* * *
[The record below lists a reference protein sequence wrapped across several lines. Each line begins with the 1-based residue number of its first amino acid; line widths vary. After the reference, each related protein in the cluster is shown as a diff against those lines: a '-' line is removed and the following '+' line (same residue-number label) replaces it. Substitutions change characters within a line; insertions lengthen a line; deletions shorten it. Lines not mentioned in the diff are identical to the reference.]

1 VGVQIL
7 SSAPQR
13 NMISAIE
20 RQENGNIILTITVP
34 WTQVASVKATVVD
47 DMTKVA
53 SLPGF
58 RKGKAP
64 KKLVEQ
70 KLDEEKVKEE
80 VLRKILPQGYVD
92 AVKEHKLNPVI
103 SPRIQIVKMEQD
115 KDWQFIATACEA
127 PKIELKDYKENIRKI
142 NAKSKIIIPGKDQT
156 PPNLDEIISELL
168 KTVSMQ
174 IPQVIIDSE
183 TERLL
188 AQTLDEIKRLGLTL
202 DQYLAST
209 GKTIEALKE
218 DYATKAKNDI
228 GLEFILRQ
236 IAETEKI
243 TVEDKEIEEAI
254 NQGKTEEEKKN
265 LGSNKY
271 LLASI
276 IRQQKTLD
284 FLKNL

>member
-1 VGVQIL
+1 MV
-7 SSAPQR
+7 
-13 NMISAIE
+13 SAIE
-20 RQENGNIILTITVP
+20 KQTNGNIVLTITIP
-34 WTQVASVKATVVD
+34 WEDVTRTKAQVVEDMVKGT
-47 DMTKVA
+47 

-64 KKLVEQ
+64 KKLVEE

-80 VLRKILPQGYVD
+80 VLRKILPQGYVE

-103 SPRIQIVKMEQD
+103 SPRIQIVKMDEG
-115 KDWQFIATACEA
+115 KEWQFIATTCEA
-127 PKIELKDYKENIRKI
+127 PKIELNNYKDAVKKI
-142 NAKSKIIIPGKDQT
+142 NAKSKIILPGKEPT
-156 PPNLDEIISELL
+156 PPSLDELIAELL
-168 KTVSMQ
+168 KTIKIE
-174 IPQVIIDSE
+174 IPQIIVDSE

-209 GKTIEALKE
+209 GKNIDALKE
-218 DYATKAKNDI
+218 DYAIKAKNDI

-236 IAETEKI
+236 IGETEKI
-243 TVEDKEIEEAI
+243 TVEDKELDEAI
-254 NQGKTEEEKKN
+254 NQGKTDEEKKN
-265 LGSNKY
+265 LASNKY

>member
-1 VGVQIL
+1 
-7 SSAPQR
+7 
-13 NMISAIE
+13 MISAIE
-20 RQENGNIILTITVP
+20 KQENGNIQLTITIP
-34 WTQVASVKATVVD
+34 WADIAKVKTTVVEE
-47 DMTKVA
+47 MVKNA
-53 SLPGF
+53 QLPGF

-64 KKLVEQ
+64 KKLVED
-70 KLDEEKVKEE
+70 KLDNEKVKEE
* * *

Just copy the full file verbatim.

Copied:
[The record below lists a reference protein sequence wrapped across several lines. Each line begins with the 1-based residue number of its first amino acid; line widths vary. After the reference, each related protein in the cluster is shown as a diff against those lines: a '-' line is removed and the following '+' line (same residue-number label) replaces it. Substitutions change characters within a line; insertions lengthen a line; deletions shorten it. Lines not mentioned in the diff are identical to the reference.]

1 VGVQIL
7 SSAPQR
13 NMISAIE
20 RQENGNIILTITVP
34 WTQVASVKATVVD
47 DMTKVA
53 SLPGF
58 RKGKAP
64 KKLVEQ
70 KLDEEKVKEE
80 VLRKILPQGYVD
92 AVKEHKLNPVI
103 SPRIQIVKMEQD
115 KDWQFIATACEA
127 PKIELKDYKENIRKI
142 NAKSKIIIPGKDQT
156 PPNLDEIISELL
168 KTVSMQ
174 IPQVIIDSE
183 TERLL
188 AQTLDEIKRLGLTL
202 DQYLAST
209 GKTIEALKE
218 DYATKAKNDI
228 GLEFILRQ
236 IAETEKI
243 TVEDKEIEEAI
254 NQGKTEEEKKN
265 LGSNKY
271 LLASI
276 IRQQKTLD
284 FLKNL

>member
-1 VGVQIL
+1 MV
-7 SSAPQR
+7 
-13 NMISAIE
+13 SAIE
-20 RQENGNIILTITVP
+20 KQTNGNIVLTITIP
-34 WTQVASVKATVVD
+34 WEDVTRTKAQVVEDMVKGT
-47 DMTKVA
+47 

-64 KKLVEQ
+64 KKLVEE

-80 VLRKILPQGYVD
+80 VLRKILPQGYVE

-103 SPRIQIVKMEQD
+103 SPRIQIVKMDEG
-115 KDWQFIATACEA
+115 KEWQFIATTCEA
-127 PKIELKDYKENIRKI
+127 PKIELNNYKDAVKKI
-142 NAKSKIIIPGKDQT
+142 NAKSKIILPGKEPT
-156 PPNLDEIISELL
+156 PPSLDELIAELL
-168 KTVSMQ
+168 KTIKIE
-174 IPQVIIDSE
+174 IPQIIVDSE

-209 GKTIEALKE
+209 GKNIDALKE
-218 DYATKAKNDI
+218 DYAIKAKNDI

-236 IAETEKI
+236 IGETEKI
-243 TVEDKEIEEAI
+243 TVEDKELDEAI
-254 NQGKTEEEKKN
+254 NQGKTDEEKKN
-265 LGSNKY
+265 LASNKY

>member
-1 VGVQIL
+1 
-7 SSAPQR
+7 
-13 NMISAIE
+13 MISAIE
-20 RQENGNIILTITVP
+20 KQENGNIQLTITIP
-34 WTQVASVKATVVD
+34 WADIAKVKTTVVEE
-47 DMTKVA
+47 MVKNA
-53 SLPGF
+53 QLPGF

-64 KKLVEQ
+64 KKLVED
-70 KLDEEKVKEE
+70 KLDNEKVKEE